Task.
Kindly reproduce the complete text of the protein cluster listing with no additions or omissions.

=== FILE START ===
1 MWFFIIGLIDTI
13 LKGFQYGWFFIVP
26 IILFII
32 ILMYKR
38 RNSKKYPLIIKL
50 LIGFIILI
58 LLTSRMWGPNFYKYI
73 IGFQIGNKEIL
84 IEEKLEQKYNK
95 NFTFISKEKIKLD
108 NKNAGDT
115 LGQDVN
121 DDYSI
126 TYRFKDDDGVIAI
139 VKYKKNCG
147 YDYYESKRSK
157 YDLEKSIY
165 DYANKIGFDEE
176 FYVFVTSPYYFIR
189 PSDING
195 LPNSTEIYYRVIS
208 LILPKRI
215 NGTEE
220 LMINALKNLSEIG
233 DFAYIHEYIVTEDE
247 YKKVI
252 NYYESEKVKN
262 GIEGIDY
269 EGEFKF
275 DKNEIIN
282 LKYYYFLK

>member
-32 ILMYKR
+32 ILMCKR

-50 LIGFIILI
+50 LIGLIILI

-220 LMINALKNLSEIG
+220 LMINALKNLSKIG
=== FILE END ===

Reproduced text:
1 MWFFIIGLIDTI
13 LKGFQYGWFFIVP
26 IILFII
32 ILMYKR
38 RNSKKYPLIIKL
50 LIGFIILI
58 LLTSRMWGPNFYKYI
73 IGFQIGNKEIL
84 IEEKLEQKYNK
95 NFTFISKEKIKLD
108 NKNAGDT
115 LGQDVN
121 DDYSI
126 TYRFKDDDGVIAI
139 VKYKKNCG
147 YDYYESKRSK
157 YDLEKSIY
165 DYANKIGFDEE
176 FYVFVTSPYYFIR
189 PSDING
195 LPNSTEIYYRVIS
208 LILPKRI
215 NGTEE
220 LMINALKNLSEIG
233 DFAYIHEYIVTEDE
247 YKKVI
252 NYYESEKVKN
262 GIEGIDY
269 EGEFKF
275 DKNEIIN
282 LKYYYFLK

>member
-32 ILMYKR
+32 ILMCKR

-50 LIGFIILI
+50 LIGLIILI

-220 LMINALKNLSEIG
+220 LMINALKNLSKIG